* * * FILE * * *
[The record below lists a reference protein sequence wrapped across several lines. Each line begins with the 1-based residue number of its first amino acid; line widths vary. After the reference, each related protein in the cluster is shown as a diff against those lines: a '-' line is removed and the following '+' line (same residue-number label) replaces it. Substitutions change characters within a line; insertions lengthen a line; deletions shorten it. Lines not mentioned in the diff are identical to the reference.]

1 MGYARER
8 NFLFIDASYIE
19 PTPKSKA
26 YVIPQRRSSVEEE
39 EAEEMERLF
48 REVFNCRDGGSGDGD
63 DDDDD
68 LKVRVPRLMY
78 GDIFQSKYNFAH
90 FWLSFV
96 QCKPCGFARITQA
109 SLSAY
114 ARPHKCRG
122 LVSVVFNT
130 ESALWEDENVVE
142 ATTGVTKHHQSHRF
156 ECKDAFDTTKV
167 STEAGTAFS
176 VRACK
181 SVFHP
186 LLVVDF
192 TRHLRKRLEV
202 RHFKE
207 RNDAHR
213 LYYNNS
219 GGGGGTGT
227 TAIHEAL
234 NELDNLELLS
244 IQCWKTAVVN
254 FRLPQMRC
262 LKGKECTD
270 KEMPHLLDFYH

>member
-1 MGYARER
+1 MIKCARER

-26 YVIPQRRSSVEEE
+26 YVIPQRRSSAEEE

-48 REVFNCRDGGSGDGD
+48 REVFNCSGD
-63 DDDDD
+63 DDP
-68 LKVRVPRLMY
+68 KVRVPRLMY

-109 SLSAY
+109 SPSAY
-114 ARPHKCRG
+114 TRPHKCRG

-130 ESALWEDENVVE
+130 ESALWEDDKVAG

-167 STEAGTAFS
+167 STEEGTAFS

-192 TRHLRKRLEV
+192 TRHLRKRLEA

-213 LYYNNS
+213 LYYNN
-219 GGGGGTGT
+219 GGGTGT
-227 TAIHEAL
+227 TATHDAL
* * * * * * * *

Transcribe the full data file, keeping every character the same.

[The record below lists a reference protein sequence wrapped across several lines. Each line begins with the 1-based residue number of its first amino acid; line widths vary. After the reference, each related protein in the cluster is shown as a diff against those lines: a '-' line is removed and the following '+' line (same residue-number label) replaces it. Substitutions change characters within a line; insertions lengthen a line; deletions shorten it. Lines not mentioned in the diff are identical to the reference.]

1 MGYARER
8 NFLFIDASYIE
19 PTPKSKA
26 YVIPQRRSSVEEE
39 EAEEMERLF
48 REVFNCRDGGSGDGD
63 DDDDD
68 LKVRVPRLMY
78 GDIFQSKYNFAH
90 FWLSFV
96 QCKPCGFARITQA
109 SLSAY
114 ARPHKCRG
122 LVSVVFNT
130 ESALWEDENVVE
142 ATTGVTKHHQSHRF
156 ECKDAFDTTKV
167 STEAGTAFS
176 VRACK
181 SVFHP
186 LLVVDF
192 TRHLRKRLEV
202 RHFKE
207 RNDAHR
213 LYYNNS
219 GGGGGTGT
227 TAIHEAL
234 NELDNLELLS
244 IQCWKTAVVN
254 FRLPQMRC
262 LKGKECTD
270 KEMPHLLDFYH

>member
-1 MGYARER
+1 MIKCARER

-26 YVIPQRRSSVEEE
+26 YVIPQRRSSAEEE

-48 REVFNCRDGGSGDGD
+48 REVFNCSGD
-63 DDDDD
+63 DDP
-68 LKVRVPRLMY
+68 KVRVPRLMY

-109 SLSAY
+109 SPSAY
-114 ARPHKCRG
+114 TRPHKCRG

-130 ESALWEDENVVE
+130 ESALWEDDKVAG

-167 STEAGTAFS
+167 STEEGTAFS

-192 TRHLRKRLEV
+192 TRHLRKRLEA

-213 LYYNNS
+213 LYYNN
-219 GGGGGTGT
+219 GGGTGT
-227 TAIHEAL
+227 TATHDAL